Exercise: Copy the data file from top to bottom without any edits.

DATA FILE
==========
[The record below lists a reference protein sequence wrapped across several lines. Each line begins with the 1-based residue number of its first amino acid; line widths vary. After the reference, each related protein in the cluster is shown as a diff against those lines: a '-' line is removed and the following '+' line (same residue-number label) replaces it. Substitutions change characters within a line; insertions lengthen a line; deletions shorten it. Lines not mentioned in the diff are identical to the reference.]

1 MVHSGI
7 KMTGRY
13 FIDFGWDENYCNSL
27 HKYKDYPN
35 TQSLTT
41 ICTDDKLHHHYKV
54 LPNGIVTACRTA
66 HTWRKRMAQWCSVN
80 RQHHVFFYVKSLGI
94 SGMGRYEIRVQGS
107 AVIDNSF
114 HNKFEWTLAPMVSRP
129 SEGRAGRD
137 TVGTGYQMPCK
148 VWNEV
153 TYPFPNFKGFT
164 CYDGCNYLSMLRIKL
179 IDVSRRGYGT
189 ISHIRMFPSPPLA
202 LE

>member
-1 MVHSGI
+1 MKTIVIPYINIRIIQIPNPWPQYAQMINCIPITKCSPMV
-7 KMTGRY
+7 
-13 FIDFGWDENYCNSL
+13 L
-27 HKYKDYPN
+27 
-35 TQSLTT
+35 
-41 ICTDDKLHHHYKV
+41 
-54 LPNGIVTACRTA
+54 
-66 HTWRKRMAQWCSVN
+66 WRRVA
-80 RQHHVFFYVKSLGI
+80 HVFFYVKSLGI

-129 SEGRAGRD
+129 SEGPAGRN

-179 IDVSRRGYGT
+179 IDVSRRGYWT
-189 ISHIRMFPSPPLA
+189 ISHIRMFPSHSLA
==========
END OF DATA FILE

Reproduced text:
[The record below lists a reference protein sequence wrapped across several lines. Each line begins with the 1-based residue number of its first amino acid; line widths vary. After the reference, each related protein in the cluster is shown as a diff against those lines: a '-' line is removed and the following '+' line (same residue-number label) replaces it. Substitutions change characters within a line; insertions lengthen a line; deletions shorten it. Lines not mentioned in the diff are identical to the reference.]

1 MVHSGI
7 KMTGRY
13 FIDFGWDENYCNSL
27 HKYKDYPN
35 TQSLTT
41 ICTDDKLHHHYKV
54 LPNGIVTACRTA
66 HTWRKRMAQWCSVN
80 RQHHVFFYVKSLGI
94 SGMGRYEIRVQGS
107 AVIDNSF
114 HNKFEWTLAPMVSRP
129 SEGRAGRD
137 TVGTGYQMPCK
148 VWNEV
153 TYPFPNFKGFT
164 CYDGCNYLSMLRIKL
179 IDVSRRGYGT
189 ISHIRMFPSPPLA
202 LE

>member
-1 MVHSGI
+1 MKTIVIPYINIRIIQIPNPWPQYAQMINCIPITKCSPMV
-7 KMTGRY
+7 
-13 FIDFGWDENYCNSL
+13 L
-27 HKYKDYPN
+27 
-35 TQSLTT
+35 
-41 ICTDDKLHHHYKV
+41 
-54 LPNGIVTACRTA
+54 
-66 HTWRKRMAQWCSVN
+66 WRRVA
-80 RQHHVFFYVKSLGI
+80 HVFFYVKSLGI

-129 SEGRAGRD
+129 SEGPAGRN

-179 IDVSRRGYGT
+179 IDVSRRGYWT
-189 ISHIRMFPSPPLA
+189 ISHIRMFPSHSLA